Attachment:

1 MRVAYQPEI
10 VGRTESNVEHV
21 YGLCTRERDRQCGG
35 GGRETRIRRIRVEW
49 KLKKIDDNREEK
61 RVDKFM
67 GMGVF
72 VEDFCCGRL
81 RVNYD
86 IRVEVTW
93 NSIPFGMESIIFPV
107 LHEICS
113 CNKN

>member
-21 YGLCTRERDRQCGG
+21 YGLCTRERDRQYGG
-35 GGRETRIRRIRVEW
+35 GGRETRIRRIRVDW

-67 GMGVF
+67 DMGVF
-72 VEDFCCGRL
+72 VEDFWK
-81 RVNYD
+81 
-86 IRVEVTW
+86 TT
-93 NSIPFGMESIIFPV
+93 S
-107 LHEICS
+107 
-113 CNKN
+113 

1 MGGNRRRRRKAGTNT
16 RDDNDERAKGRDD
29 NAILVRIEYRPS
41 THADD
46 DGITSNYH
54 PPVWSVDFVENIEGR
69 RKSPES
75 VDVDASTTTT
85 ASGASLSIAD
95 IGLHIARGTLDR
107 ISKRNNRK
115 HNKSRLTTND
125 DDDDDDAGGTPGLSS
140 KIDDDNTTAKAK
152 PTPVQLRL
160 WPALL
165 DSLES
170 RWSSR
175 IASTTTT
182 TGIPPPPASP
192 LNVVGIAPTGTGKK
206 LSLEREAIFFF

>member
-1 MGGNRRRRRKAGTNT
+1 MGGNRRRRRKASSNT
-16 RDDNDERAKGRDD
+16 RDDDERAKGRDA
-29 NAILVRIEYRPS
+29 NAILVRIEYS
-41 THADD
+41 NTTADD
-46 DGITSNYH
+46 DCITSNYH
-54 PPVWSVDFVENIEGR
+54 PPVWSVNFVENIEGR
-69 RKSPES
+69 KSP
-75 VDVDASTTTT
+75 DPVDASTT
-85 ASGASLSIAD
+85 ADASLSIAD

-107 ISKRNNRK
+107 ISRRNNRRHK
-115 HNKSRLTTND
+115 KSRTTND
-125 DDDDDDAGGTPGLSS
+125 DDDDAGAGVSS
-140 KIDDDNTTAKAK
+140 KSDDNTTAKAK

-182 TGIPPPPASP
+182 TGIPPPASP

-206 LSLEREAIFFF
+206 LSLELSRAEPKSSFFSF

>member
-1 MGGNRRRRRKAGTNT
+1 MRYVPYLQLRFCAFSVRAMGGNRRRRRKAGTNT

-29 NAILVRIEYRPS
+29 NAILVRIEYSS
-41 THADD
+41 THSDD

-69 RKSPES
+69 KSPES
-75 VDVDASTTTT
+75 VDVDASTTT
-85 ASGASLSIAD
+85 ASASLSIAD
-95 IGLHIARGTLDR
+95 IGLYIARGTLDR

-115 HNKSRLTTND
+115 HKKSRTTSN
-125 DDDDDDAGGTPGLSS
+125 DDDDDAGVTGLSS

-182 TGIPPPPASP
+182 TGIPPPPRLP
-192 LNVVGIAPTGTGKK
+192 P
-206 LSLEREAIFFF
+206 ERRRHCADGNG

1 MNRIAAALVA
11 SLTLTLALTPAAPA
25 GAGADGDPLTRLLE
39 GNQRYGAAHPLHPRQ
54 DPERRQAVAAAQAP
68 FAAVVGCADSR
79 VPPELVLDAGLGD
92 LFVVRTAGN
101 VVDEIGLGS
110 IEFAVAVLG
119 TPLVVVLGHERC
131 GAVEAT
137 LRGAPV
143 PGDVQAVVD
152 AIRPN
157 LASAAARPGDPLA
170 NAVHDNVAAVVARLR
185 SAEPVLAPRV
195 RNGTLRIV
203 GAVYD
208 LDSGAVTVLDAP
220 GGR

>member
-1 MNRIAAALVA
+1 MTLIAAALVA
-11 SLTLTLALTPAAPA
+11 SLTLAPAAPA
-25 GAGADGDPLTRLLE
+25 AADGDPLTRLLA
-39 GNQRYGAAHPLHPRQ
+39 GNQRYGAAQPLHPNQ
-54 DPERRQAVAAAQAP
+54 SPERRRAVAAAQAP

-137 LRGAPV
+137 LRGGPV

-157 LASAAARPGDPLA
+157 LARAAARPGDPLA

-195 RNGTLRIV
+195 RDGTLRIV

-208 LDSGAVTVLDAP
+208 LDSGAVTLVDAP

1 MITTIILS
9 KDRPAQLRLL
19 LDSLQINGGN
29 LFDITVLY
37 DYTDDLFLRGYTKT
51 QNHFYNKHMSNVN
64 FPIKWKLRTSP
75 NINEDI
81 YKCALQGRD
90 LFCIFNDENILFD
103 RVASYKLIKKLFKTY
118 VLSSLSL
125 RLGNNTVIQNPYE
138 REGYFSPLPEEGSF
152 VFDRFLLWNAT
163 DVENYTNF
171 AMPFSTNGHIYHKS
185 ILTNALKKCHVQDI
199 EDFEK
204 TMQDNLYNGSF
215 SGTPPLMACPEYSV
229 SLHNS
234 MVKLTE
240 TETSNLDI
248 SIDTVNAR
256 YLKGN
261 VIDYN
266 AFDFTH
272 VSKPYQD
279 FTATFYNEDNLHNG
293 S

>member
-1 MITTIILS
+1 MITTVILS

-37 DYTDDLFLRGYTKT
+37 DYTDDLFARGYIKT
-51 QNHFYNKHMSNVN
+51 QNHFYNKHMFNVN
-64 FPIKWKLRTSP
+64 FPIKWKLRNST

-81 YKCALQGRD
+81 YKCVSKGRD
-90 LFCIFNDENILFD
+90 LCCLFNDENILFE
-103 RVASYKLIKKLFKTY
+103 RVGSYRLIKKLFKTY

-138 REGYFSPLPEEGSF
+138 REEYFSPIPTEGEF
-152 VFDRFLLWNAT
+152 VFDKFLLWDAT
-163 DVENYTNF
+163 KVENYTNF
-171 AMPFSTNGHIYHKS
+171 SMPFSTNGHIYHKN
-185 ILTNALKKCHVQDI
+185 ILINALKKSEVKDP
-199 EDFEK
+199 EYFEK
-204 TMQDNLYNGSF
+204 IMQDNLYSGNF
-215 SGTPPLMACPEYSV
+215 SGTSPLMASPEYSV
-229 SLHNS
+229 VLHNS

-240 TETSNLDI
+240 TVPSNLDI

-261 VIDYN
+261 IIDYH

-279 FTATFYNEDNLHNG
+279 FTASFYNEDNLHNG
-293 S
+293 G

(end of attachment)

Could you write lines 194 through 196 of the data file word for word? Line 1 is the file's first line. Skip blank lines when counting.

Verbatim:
-90 LFCIFNDENILFD
+90 LCCLFNDENILFE
-103 RVASYKLIKKLFKTY